Endgame | Sydney Theatre Company

Endgame | Sydney Theatre CompanyLeft – Hugo Weaving. Cover – Bruce Spence. Photos – Lisa Tomasetti

Who really knows what the elderly and incapacitated go through in the final hours of life? They sit alone in their nursing home rooms, waiting for someone to change their bed sheets. One wonders if there can be dignity in death. Perhaps it is the ultimate sobering fact that, as is said in the film Donnie Darko, “every living creature dies alone.”

Endgame is a brooding and unsentimental meditation on the nature of death. I’ve never heard so much silence in a theatre production. Beckett, who was Irish, wrote all his plays in French forcing himself to concentrate on every word in order to achieve economy of language. It is ten to fifteen minutes, before the first words are spoken. The silence in a jam packed the Roslyn Packer Theatre on opening night, adds to the absurd atmosphere of the production (the Sydney Theatre on Walsh Bay was renamed in October last year).

Hamm (Hugo Weaving) is blind and sits in a wheelchair waiting for one last pain killer before everything is finished. He is attended to by Clov (Tom Budge). They don’t like each other but there is no one else, except Hamm’s parents, Nell (Sarah Peirse) and Nagg (Bruce Spence) who emerge periodically from garbage bins, pale faced like some ghastly version of Oscar the Sesame Street Grouch. The stage is one room, of high dark walls with windows that can only be opened by climbing a ladder. This room is all Hamm knows. It may even be all that exists. This may not look like a nursing home but the parallels are startling.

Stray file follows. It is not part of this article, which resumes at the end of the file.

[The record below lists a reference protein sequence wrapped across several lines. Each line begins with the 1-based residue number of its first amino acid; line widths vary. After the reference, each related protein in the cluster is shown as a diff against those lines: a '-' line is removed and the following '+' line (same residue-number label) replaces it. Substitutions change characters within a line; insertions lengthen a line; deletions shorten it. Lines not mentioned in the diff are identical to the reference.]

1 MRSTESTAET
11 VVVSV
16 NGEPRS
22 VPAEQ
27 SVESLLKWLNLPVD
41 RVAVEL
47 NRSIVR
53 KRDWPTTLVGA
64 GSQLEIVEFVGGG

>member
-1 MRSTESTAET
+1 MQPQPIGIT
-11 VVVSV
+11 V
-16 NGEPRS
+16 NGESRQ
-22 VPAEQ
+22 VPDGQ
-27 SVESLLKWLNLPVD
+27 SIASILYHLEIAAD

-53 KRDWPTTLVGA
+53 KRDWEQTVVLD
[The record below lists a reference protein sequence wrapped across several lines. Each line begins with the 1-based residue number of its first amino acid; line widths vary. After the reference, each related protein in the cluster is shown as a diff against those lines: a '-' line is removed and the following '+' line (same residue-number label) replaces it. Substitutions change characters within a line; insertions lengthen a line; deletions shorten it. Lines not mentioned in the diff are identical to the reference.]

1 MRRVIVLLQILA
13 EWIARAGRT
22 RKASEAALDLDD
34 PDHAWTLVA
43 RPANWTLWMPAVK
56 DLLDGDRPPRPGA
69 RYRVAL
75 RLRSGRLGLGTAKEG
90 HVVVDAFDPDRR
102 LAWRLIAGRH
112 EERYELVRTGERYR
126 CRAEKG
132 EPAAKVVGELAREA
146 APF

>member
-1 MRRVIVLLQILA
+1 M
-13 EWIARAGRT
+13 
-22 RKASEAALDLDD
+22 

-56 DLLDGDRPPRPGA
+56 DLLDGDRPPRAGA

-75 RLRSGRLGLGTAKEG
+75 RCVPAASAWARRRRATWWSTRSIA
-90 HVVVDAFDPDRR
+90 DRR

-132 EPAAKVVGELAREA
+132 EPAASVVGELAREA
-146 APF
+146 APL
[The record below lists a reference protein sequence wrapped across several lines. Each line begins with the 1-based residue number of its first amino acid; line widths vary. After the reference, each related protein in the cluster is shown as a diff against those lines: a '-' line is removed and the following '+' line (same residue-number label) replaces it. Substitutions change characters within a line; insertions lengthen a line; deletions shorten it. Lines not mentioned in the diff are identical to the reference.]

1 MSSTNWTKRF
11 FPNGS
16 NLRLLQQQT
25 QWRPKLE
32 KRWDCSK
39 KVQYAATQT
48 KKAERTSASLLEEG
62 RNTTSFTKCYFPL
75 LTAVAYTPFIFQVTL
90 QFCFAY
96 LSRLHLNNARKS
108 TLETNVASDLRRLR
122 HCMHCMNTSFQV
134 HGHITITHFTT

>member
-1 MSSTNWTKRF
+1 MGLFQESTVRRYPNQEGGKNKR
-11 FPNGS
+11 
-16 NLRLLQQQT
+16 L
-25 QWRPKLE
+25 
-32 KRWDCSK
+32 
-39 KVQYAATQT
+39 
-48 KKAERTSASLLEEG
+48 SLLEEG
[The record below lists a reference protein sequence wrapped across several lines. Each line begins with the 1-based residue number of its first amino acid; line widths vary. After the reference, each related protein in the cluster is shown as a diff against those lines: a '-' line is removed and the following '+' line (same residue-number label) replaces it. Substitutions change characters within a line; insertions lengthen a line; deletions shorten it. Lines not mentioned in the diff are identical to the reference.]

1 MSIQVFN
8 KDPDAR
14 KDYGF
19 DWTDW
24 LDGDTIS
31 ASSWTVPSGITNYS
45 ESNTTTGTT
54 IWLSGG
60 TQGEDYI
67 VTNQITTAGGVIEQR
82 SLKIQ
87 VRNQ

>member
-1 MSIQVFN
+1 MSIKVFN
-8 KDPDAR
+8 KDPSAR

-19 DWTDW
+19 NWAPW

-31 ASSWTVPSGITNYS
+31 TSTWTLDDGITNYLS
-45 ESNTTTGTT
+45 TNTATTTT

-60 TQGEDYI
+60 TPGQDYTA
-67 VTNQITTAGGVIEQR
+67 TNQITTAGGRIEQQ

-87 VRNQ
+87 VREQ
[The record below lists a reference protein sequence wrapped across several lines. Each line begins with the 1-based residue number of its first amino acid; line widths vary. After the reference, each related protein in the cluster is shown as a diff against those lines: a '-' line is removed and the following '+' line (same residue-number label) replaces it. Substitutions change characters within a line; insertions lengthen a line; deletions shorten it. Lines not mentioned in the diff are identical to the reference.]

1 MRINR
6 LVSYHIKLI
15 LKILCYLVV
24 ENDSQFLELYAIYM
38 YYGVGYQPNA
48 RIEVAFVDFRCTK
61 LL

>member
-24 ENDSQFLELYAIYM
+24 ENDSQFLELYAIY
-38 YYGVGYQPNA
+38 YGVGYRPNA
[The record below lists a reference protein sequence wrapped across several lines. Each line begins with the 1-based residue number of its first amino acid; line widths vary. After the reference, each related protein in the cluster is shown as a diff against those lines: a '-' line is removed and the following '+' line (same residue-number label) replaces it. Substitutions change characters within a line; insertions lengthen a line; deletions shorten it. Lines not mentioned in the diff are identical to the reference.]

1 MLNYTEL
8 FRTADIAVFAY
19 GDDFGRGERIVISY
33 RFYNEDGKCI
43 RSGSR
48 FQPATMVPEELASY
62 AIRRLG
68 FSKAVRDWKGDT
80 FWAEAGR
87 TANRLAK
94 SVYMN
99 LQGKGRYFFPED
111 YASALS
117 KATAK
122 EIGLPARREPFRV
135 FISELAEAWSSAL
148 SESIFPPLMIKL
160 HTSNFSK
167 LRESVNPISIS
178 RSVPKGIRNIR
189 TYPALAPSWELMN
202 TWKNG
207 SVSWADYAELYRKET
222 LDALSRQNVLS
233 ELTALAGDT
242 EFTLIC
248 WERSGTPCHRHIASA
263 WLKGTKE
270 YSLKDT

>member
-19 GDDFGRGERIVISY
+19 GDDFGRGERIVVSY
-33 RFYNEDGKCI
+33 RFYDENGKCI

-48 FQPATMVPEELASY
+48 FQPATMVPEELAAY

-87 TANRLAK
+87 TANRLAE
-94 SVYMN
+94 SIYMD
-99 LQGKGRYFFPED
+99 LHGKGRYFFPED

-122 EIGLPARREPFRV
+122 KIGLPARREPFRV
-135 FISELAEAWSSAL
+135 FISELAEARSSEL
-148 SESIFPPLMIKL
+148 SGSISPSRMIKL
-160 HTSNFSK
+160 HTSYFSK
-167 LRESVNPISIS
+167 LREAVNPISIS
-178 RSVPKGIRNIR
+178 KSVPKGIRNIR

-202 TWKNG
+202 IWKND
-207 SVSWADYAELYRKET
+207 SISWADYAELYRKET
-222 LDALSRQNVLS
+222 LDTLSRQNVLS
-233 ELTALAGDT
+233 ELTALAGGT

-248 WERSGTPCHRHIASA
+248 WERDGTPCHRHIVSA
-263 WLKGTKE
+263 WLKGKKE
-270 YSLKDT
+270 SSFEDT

The play makes for slow even boring viewing at times, as we see Clov going through the motions of caring for Hamm and his mother and father. This is of course the point, to convey the tedium of Hamm’s final hours. Hugo Weaving gives an enchanting performance as Hamm. It is worth closing your eyes for ten minutes just to let his voice wash over you. Voice plays a bigger part in conveying character than usual in the role of Hamm. Hamm sits in his wheelchair the entire time, so it is credit to weaving that he can still command a stage presence while sitting down. Budge remains stooped, as he moves about the stage, speaking in a nervous high pitched tone.

This is the third Beckett production I’ve seen. The others being a performance of his radio play All That Fall, at the Seymour Centre and Waiting for Godot staring Sir Ian Mckellen at the Sydney Opera House. Beckett’s work often deals with alienation and death. Given the subject matter, his plays are usually slow and require much patience on the part of the audience. Watching a Beckett play is an act of gradual immersion into a lonely and off kilter world.

This is a play for the head not the heart. It forces us to think about what death means or if it means anything at all. Beckett and director Andrew Upton, wisely decided to distance the audience from Hamm. If we cared for Hamm, watching him die on stage for an hour and a half, would be unbearably gut wrenching. This is not an enjoyable play. It’s not meant to be. It is a play that succeeds in depicting the strange, tedious and lonely time many elderly people face before death.

Sydney Theatre Company presents
by Samuel Beckett

Director Andrew Upton
Venue: Roslyn Packer Theatre
Dates: 31 Mar — 9 May 2015
Tickets: from $68
Bookings: sydneytheatre.com.au

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